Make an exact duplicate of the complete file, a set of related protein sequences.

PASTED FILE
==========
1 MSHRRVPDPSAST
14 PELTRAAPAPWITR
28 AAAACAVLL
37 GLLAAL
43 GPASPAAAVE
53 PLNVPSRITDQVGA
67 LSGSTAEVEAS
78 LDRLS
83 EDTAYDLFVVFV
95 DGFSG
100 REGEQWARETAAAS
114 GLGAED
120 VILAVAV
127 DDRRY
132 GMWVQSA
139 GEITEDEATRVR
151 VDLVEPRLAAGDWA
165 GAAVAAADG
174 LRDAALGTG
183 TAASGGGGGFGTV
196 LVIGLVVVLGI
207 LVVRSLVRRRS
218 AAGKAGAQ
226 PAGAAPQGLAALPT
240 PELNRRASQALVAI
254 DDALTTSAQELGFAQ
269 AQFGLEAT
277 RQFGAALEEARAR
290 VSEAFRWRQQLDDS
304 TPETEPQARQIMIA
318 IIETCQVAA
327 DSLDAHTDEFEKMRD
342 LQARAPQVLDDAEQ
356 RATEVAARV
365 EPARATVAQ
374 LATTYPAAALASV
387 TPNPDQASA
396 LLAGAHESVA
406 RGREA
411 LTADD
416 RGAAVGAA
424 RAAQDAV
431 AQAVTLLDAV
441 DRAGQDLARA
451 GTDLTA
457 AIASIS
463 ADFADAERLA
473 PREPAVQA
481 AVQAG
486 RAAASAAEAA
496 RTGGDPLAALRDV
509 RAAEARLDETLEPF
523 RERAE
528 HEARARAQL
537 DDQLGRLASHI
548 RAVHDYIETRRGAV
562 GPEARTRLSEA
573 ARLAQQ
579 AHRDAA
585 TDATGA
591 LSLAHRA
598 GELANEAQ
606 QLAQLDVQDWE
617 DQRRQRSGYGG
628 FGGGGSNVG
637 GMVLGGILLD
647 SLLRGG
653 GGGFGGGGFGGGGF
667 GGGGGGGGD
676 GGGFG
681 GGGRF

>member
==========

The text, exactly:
1 MSHRRVPDPSAST
14 PELTRAAPAPWITR
28 AAAACAVLL
37 GLLAAL
43 GPASPAAAVE
53 PLNVPSRITDQVGA
67 LSGSTAEVEAS
78 LDRLS
83 EDTAYDLFVVFV
95 DGFSG
100 REGEQWARETAAAS
114 GLGAED
120 VILAVAV
127 DDRRY
132 GMWVQSA
139 GEITEDEATRVR
151 VDLVEPRLAAGDWA
165 GAAVAAADG
174 LRDAALGTG
183 TAASGGGGGFGTV
196 LVIGLVVVLGI
207 LVVRSLVRRRS
218 AAGKAGAQ
226 PAGAAPQGLAALPT
240 PELNRRASQALVAI
254 DDALTTSAQELGFAQ
269 AQFGLEAT
277 RQFGAALEEARAR
290 VSEAFRWRQQLDDS
304 TPETEPQARQIMIA
318 IIETCQVAA
327 DSLDAHTDEFEKMRD
342 LQARAPQVLDDAEQ
356 RATEVAARV
365 EPARATVAQ
374 LATTYPAAALASV
387 TPNPDQASA
396 LLAGAHESVA
406 RGREA
411 LTADD
416 RGAAVGAA
424 RAAQDAV
431 AQAVTLLDAV
441 DRAGQDLARA
451 GTDLTA
457 AIASIS
463 ADFADAERLA
473 PREPAVQA
481 AVQAG
486 RAAASAAEAA
496 RTGGDPLAALRDV
509 RAAEARLDETLEPF
523 RERAE
528 HEARARAQL
537 DDQLGRLASHI
548 RAVHDYIETRRGAV
562 GPEARTRLSEA
573 ARLAQQ
579 AHRDAA
585 TDATGA
591 LSLAHRA
598 GELANEAQ
606 QLAQLDVQDWE
617 DQRRQRSGYGG
628 FGGGGSNVG
637 GMVLGGILLD
647 SLLRGG
653 GGGFGGGGFGGGGF
667 GGGGGGGGD
676 GGGFG
681 GGGRF

>member